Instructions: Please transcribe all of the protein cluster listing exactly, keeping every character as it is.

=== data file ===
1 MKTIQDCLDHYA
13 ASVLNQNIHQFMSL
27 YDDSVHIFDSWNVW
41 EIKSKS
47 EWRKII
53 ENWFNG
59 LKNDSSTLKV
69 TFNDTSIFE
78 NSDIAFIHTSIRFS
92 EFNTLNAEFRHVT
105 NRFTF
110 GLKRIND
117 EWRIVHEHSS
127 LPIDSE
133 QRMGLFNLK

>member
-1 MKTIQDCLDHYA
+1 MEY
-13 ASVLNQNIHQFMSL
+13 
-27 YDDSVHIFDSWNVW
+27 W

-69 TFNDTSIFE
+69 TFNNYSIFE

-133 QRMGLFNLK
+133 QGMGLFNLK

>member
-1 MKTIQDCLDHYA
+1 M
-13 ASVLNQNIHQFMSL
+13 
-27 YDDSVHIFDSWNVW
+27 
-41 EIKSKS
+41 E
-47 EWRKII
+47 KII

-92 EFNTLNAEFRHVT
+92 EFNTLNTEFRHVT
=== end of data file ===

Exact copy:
1 MKTIQDCLDHYA
13 ASVLNQNIHQFMSL
27 YDDSVHIFDSWNVW
41 EIKSKS
47 EWRKII
53 ENWFNG
59 LKNDSSTLKV
69 TFNDTSIFE
78 NSDIAFIHTSIRFS
92 EFNTLNAEFRHVT
105 NRFTF
110 GLKRIND
117 EWRIVHEHSS
127 LPIDSE
133 QRMGLFNLK

>member
-1 MKTIQDCLDHYA
+1 MEY
-13 ASVLNQNIHQFMSL
+13 
-27 YDDSVHIFDSWNVW
+27 W

-69 TFNDTSIFE
+69 TFNNYSIFE

-133 QRMGLFNLK
+133 QGMGLFNLK

>member
-1 MKTIQDCLDHYA
+1 M
-13 ASVLNQNIHQFMSL
+13 
-27 YDDSVHIFDSWNVW
+27 
-41 EIKSKS
+41 E
-47 EWRKII
+47 KII

-92 EFNTLNAEFRHVT
+92 EFNTLNTEFRHVT